Body Language and Leasing

We’ve all heard the phrase “it’s not so much about what you say, but how you say it.” When it comes to leasing, what you say and do is just as important as how you do it. Three aspects of body language — posture, eye contact and listening — will help leasing professionals with how  they can ‘always be closing’ and provide potential residents with a high quality experience.


According to Gengo, a communication and translation company, there a few key techniques that break down barriers and help prospective residents feel comfortable around a leasing agent:

  • Mirror postures and expressions

  • Stay close when talking, but not too close

  • Maintain an open, inviting posture

  • Avoid folding arms or putting hands on hips when you first meet a potential resident

  • Keep a straight back and avoid hunching over

Eye Contact

The right amount (and type) of eye contact can create a subconscious feeling of connection, boost memory and stimulate the mind. Research shows that 3.2 seconds of eye contact is comfortable with a stranger. Any longer can seem intimidating or even flirtatious. A Forbes article states that eye contact during 30-60% of the conversation is appropriate, and you should make more eye contact when you’re listening than when you are talking.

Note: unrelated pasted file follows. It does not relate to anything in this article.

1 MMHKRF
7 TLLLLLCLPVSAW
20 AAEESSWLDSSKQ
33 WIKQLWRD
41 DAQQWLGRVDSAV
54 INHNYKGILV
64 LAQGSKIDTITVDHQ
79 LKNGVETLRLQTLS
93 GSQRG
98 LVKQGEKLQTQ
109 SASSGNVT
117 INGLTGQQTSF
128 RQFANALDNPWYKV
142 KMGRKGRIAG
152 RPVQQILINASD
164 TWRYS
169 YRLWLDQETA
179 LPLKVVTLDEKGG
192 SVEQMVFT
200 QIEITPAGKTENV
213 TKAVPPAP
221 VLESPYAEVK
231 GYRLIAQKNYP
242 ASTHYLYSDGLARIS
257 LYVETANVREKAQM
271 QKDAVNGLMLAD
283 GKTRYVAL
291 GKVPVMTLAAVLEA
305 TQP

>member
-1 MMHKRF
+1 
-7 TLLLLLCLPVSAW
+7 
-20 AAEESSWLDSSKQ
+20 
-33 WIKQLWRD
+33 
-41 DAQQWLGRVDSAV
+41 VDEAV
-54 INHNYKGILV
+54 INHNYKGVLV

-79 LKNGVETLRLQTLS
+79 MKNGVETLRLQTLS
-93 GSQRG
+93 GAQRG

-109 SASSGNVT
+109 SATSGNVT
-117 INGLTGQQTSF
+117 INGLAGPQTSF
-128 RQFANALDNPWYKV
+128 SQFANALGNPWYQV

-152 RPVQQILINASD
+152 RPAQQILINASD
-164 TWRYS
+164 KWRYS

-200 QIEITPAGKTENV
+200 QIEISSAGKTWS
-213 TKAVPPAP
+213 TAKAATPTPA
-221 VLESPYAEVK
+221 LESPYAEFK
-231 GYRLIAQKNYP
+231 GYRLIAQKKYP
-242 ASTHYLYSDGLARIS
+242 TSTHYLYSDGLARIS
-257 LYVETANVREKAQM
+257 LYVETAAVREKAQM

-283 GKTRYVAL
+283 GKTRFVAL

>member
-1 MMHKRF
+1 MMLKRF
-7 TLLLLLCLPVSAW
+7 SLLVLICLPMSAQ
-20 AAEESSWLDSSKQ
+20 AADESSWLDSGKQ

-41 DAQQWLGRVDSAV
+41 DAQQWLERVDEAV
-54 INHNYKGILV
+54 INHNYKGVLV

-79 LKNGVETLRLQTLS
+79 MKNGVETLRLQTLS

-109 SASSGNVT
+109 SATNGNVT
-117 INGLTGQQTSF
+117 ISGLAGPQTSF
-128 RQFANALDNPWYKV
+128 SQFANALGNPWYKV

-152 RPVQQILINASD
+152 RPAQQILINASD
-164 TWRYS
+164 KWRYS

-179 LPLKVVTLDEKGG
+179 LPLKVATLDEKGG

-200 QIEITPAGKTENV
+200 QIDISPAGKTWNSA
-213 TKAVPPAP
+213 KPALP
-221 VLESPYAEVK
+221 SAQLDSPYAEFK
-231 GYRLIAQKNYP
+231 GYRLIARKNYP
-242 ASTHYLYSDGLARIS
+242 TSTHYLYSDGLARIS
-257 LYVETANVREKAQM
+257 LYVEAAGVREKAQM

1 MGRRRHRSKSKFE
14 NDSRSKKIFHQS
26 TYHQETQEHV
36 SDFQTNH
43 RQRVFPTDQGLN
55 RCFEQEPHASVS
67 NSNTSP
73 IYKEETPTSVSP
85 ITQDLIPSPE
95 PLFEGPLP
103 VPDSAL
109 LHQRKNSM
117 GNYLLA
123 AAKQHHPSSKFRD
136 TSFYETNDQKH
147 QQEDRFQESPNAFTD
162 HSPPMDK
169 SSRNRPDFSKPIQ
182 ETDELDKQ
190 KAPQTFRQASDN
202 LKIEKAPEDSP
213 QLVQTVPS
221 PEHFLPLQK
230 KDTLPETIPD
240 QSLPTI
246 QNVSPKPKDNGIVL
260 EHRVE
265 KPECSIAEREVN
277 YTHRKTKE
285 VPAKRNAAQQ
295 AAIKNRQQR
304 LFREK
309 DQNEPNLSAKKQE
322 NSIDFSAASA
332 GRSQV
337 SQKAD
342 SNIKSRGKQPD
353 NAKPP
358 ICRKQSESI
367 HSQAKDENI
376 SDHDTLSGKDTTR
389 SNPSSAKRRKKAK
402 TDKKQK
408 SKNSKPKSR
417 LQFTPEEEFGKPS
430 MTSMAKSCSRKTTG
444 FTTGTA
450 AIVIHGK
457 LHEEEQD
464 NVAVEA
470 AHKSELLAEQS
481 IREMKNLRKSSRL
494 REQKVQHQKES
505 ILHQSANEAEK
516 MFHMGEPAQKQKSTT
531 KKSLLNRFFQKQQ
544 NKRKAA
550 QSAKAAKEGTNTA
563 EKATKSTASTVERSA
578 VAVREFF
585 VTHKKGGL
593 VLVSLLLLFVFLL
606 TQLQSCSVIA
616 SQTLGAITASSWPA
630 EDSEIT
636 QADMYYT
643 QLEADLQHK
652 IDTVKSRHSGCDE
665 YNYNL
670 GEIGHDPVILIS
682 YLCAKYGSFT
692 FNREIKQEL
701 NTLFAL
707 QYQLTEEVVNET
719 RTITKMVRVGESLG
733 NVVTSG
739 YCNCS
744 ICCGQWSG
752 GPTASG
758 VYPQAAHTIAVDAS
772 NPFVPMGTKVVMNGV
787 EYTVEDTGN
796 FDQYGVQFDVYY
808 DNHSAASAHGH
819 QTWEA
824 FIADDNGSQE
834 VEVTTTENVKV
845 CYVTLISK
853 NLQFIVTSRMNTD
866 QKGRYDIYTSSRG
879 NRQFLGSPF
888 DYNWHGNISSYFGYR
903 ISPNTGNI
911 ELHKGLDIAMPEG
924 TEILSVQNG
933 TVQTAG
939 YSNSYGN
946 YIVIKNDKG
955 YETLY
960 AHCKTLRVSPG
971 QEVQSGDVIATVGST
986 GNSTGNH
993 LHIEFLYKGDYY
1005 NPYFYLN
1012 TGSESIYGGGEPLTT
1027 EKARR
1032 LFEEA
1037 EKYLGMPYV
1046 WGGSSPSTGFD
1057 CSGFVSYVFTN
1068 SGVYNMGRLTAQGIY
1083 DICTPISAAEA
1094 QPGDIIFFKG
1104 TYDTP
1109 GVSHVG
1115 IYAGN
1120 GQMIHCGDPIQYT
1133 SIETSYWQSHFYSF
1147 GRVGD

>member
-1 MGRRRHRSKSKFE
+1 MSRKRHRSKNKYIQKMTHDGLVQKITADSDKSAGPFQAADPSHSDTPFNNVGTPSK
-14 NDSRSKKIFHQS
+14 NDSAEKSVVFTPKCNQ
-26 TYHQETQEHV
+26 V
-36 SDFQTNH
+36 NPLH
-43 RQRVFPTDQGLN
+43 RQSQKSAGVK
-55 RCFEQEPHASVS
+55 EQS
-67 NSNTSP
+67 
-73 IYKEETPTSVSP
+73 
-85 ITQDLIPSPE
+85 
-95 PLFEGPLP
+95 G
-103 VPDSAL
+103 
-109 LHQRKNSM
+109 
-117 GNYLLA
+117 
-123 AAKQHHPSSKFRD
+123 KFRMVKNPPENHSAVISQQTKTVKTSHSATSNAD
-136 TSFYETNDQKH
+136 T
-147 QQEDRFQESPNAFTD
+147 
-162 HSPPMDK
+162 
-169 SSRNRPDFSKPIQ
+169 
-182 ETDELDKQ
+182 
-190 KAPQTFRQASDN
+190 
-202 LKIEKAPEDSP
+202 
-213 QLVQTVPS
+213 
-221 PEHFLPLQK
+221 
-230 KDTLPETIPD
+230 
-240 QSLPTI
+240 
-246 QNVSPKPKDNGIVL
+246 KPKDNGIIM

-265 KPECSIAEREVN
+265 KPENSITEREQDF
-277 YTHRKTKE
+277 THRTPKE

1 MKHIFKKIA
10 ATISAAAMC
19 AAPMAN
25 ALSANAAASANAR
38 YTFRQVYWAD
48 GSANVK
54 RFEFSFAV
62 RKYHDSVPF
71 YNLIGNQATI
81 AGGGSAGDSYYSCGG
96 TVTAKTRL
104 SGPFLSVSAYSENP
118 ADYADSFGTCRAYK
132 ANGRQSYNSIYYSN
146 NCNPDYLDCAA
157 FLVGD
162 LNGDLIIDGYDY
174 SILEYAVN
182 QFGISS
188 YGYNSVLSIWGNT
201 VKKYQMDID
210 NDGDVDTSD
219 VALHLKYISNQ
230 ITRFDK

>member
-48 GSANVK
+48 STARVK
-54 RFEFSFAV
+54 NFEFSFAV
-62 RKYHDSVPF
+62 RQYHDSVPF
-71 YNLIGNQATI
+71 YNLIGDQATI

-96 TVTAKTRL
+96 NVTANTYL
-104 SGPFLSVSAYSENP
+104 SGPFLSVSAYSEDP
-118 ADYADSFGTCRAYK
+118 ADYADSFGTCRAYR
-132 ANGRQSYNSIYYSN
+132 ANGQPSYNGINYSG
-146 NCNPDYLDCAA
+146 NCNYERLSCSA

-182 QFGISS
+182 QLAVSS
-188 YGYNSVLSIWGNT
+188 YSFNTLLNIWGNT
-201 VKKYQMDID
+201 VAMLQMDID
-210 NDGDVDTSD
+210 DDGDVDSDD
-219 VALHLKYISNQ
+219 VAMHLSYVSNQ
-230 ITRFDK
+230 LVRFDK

That being said, try not to think too much into it when you are actually talking with people. Counting the seconds or thinking so much about eye contact that you begin to stare will make someone feel uncomfortable. We have an inherent feeling of when we’re acting oddly or not. However, being aware of the data presented above will surely help you to make meaningful eye contact during conversations with interested buyers.


Properly and intently listening to prospective residents will allow them to feel that you are taking a sincere interest in them and that you are a trustworthy person. The following list of suggestions will help you to truly show  that you are listening to your potential resident:

  1. Smile. Smiling while listening to someone will trigger positive emotions in them and help them to remember their experience in your community with fondness

  2. Mirror Emotions. If someone tells you about an unfortunately sad experience they had at a previous apartment community, briefly mirror their emotion with an empathetic expression and an “oh no” or “how sad.” Mirroring their emotions will make them feel that you understand them and care about what they have to say.

  3. Nod. A few nods here and there will show that you are actively listening, rather than daydreaming or losing focus. Avoid, however, looking like a bobblehead.

  4. Repeat what they say. Repetition helps buyers know that you are paying attention and completely focused on them. It can also take different forms. For example, if a buyer tells you “I just moved from Indiana and…” you might briefly comment by saying “Oh, Indiana!” or “Oh, so you just moved from Indiana.” It doesn’t need to be much, but repeating two or three key words here and there goes a long way.


By monitoring and improving the quality of listening, eye contact and posture, leasing professionals can provide potential residents with a great experience and an increased desire to join the community.

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Taylor Fish
Taylor is a staff writer for Multihousing Friends and a student at Brigham Young University.